We inadvertently anchored a bit too close to shore at Stillwater Cove and hit rock with our keel after being lifted up and down from the swell. We got out of there FAST. The harbormaster at Stillwater came over to us after having seen our difficulties and offered us a mooring for our overnight stay. In fact, he took our line and ran it to the mooring ball. It might be a private enclave, but they uphold the best traditions of maritime assistance (as you experienced as well).

We bought our AIS when, after returning from a long sail down from the Delta, as we approached the central bay we heard on vessel traffic (we always monitor this on the Bay) that there was BIG ship traffic coming down from the north behind us, from the south towards us, from the west to Oakland, and from Oakland west to sea.

My biggest problem with AIS - the large number of targets that show up on SF Bay - even more cluttered with recreational vessels adding the transmit function.

My most fun with AIS - seeing the S/V Maltese Falcon across the Bay, finding them on AIS, and seeing their destination listed as "Day Sail".

Fair winds,
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Old 06-11-2012, 14:16   #67
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Re: Never really wanted Radar or AIS until this Moment

Those who have spent much time sailing in congested coastal waters where fog is common know that a VHF radio and a good, loud horn are essential pieces of safety equipment. (A noise making device is required on all boats, regardless of size or method of propulsion.)

The vessel in this situation should have been:

1) sounding its horn at intervals of not more than every two minutes (as opposed to the 3-5-minute intervals stated in the original post). If it was sailing and did not have its engine on, it should have sounded one long (4-6 sec) blast followed by two short blasts (<1 sec) every 2 minutes. If it had its engine on (regardless of whether its sails were up), it should have sounded one long blast every 2 minutes;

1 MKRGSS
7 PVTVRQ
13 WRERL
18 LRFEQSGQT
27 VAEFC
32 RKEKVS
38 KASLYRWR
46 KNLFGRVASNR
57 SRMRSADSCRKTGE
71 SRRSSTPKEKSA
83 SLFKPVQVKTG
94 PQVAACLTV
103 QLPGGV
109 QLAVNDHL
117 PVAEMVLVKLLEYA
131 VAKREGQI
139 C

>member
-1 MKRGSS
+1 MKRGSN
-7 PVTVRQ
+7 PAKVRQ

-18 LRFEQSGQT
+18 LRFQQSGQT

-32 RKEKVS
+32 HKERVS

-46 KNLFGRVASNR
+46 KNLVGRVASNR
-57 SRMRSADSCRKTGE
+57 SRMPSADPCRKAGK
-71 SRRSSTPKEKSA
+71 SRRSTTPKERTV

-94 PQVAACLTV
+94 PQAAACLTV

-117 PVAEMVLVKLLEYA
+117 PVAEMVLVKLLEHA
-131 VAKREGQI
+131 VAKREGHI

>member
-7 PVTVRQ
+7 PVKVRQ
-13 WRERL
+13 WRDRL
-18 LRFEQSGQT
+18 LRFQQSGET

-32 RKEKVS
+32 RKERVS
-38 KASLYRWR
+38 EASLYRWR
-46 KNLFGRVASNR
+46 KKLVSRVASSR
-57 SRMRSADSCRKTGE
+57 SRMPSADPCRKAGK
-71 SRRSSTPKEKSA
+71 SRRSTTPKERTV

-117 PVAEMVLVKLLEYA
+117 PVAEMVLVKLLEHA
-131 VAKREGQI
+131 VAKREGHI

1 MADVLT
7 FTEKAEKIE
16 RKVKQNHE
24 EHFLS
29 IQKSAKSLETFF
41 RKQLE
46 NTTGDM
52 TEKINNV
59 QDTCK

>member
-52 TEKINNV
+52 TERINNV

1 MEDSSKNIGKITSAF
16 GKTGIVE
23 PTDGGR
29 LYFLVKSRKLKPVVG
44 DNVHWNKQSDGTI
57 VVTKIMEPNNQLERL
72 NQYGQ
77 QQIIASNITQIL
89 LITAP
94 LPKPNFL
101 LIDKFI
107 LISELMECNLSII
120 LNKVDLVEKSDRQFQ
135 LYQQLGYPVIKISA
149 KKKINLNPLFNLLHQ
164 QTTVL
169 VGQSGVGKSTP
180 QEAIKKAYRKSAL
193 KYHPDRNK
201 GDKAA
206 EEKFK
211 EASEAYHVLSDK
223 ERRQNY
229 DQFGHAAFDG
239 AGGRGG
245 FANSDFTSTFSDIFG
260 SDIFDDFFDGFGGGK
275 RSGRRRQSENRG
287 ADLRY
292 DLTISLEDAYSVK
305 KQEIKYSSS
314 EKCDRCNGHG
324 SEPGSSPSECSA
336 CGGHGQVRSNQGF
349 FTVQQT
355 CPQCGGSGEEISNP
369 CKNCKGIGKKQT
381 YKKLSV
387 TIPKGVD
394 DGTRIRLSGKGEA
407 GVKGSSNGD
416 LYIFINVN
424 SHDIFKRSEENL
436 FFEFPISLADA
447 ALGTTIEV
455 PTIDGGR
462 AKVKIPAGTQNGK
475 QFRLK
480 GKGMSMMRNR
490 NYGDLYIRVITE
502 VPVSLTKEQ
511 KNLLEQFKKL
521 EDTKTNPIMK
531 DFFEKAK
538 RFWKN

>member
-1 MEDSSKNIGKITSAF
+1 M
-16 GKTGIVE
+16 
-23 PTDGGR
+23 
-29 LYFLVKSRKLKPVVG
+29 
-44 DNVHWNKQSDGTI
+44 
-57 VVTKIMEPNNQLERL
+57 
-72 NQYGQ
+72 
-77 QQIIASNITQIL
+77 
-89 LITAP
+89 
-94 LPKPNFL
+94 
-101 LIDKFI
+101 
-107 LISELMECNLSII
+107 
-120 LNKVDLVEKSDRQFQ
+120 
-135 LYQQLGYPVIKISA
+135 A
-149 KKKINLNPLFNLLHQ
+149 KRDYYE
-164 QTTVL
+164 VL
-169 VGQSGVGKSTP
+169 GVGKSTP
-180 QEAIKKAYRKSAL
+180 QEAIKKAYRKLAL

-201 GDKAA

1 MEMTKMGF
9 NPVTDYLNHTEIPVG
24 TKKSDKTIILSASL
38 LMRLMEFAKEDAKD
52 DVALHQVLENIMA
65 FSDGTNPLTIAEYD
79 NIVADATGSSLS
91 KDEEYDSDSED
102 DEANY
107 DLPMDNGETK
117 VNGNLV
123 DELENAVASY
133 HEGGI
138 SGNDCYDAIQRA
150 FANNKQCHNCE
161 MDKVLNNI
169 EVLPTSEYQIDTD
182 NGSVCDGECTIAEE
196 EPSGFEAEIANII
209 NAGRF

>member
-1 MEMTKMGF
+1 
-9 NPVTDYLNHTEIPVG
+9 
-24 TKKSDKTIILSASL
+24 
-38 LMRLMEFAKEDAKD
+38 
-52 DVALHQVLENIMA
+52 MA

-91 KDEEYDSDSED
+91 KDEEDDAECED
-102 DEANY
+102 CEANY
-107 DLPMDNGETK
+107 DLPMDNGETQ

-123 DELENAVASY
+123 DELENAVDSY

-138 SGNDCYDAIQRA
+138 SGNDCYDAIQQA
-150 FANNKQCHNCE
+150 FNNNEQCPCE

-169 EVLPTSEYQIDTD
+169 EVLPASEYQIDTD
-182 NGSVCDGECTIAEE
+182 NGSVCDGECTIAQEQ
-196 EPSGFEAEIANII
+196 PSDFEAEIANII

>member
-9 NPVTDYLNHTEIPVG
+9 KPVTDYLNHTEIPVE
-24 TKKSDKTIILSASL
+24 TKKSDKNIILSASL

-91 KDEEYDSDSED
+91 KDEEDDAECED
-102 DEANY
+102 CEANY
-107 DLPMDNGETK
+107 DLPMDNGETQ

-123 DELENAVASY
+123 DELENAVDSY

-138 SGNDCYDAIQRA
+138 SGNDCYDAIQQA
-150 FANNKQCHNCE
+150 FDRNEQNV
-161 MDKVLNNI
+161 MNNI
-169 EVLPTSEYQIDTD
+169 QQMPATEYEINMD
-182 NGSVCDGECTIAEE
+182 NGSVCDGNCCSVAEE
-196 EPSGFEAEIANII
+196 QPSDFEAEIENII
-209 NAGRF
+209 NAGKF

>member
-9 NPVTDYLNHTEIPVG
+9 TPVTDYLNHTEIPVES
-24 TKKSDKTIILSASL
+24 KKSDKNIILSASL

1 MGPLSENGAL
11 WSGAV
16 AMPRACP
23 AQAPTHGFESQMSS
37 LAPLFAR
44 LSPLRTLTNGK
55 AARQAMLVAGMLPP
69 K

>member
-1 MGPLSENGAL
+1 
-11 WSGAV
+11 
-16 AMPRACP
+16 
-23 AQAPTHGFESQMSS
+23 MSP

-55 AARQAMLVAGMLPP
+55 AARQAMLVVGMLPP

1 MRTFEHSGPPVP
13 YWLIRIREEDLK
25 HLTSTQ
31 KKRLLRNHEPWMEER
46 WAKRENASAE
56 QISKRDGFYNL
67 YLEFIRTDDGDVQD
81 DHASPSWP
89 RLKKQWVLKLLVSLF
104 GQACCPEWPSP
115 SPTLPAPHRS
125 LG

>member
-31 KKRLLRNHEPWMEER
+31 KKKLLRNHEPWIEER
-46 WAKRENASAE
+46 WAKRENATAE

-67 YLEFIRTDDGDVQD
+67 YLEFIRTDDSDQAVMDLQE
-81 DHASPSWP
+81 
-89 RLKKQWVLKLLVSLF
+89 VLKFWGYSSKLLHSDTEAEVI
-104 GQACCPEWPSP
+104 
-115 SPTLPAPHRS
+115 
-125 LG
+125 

2) making "securite" calls periodically on VHF ch. 16 to notify other vessels of its current location, speed, heading, and destination; and

3) monitoring channel 16 for securite calls made by other vessels.


Radar and AIS are great tools. But they aren't foolproof. Use all of the tools that you have at your disposal but TRUST NONE OF THEM. The best way to avoid a collision at sea is to know and follow the Navigation Rules. If everyone followed the Rules, there wouldn't be any need for AIS.


The following are quotes from the Navigation Rules:

"Rule 35 - Sound Signals in Restricted Visibility

In or near an area of restricted visibility, whether by day or night the signals prescribed in this Rule shall be used as follows:

(a) A power-driven vessel making way through the water shall sound at intervals of not more than 2 minutes one prolonged blast." (This includes sailboats under power...whether or not the sails are being used.)

"(b) A power-driven vessel underway but stopped and making no way through the water shall sound at intervals of no more than 2 minutes two prolonged blasts in succession with an interval of about 2 seconds between them." (i.e., A boat drifting with its engine on but not in gear.)

"(c) A vessel not under command, a vessel restricted in her ability to maneuver whether underway or at anchor, a vessel constrained by her draft, a sailing vessel, a vessel engaged in fishing whether underway or at anchor and a vessel engaged in towing or pushing another vessel shall, instead of the signals prescribed in paragraph (a) or (b) of this Rule, sound at intervals of not more than 2 minutes three blasts in succession, namely one prolonged followed by two short blasts." (Does not include sailboats that are motor sailing.)
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Old 06-11-2012, 14:27   #68
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Guess this doesn't aply to cargo freighters or cruise ships
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Old 06-11-2012, 14:42   #69
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Re: Never really wanted Radar or AIS until this Moment

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A bigger concern is careless fisherman heading off at a high rate of speed to get to here early morning spots, not seeing the white sailboat.....
Or maybe a French high speed ferry not bothering with fog signals and chit-chatting rather than paying attention to their radar.

Condor ferry hits French boat – fisherman killed | News | Pbo

http://www.beamer-france.org/BanqueDocument/pdf_289.pdf See second half of this document for english translation, unless you prefer the french original.
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Old 06-11-2012, 14:48   #70
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Re: Never really wanted Radar or AIS until this Moment